On our way in we stopped briefly to take some photos. These included the Prison Boab Tree, Frosty Pool and the Trough at Myalls Bore. All are located 7 km south of Derby and all grouped together within several hundred metres of each other.
The Prison Boab tree was said to be used as a lockup for Aboriginal prisoners on their way to be sentenced in Derby but there is no evidence that it was actually used for this purpose.
In 1944 Corporal Frost came up with the idea of building a swimming pool. The pool is quite small because there were only limited materials available. Its really about the size of a modern day plunge pool. Officers would use it for part of the day and other ranks for the remainder. The pool was filled from a nearby bore.
This trough is 120 metres long and was built in 1916/17 at a cost of 581 pounds. The trough could water five hundred bullocks at one time without running dry.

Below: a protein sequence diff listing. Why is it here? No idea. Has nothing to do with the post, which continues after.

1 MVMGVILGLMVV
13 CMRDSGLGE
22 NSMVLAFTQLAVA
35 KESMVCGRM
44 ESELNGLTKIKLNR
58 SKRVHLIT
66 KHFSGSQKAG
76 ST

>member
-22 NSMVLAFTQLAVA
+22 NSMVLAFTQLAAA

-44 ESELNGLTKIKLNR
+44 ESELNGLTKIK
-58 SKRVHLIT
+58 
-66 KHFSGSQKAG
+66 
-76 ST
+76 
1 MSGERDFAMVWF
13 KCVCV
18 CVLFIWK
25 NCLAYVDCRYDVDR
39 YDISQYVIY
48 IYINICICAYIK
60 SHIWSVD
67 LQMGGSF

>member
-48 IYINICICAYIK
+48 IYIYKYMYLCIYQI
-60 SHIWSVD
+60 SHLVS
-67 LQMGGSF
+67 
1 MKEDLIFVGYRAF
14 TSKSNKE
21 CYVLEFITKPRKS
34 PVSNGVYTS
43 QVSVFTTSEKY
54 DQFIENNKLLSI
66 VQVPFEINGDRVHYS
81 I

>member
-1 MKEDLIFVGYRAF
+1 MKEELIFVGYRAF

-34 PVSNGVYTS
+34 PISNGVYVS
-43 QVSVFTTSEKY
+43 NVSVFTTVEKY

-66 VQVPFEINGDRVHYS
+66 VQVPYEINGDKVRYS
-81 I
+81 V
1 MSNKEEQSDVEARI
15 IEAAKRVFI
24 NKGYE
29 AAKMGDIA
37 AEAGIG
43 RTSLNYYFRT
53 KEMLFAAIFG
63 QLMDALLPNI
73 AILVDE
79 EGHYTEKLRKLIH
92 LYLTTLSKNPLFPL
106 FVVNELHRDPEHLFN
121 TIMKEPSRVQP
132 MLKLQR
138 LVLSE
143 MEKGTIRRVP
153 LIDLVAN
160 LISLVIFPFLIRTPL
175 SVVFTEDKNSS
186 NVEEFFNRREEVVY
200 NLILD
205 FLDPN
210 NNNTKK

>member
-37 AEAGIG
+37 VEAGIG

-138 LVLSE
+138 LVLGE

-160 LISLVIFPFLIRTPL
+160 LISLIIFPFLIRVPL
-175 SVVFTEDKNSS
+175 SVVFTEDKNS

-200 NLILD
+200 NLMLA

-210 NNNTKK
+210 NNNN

Boabs along Loch Street entering Derby:
After setting up camp we ventured out and around Derby while I searched for Geo Caches. The search took us to some interesting places including the Derby Wetlands, the Dinner Tree and the Pioneer Cemetery.
In the late 1950's drovers would drive their cattle to Derby to be exported by ship. They would camp at Myalls Bore before bringing them closer to town adjacent to this tree. The cattle would graze on the vegetation beside the mudflats whilst the drovers would boil the billy and eat before moving them to the jetty later in the day. That is how it became know as the Dinner Tree.
The cemetery contains graves dating back from the 1890's. It includes that of Constable William Richardson who was killed by the Aboriginal outlaw Jandamarra.
We ventured down to the jetty to watch the sunset which just happened to coincide with the high tide.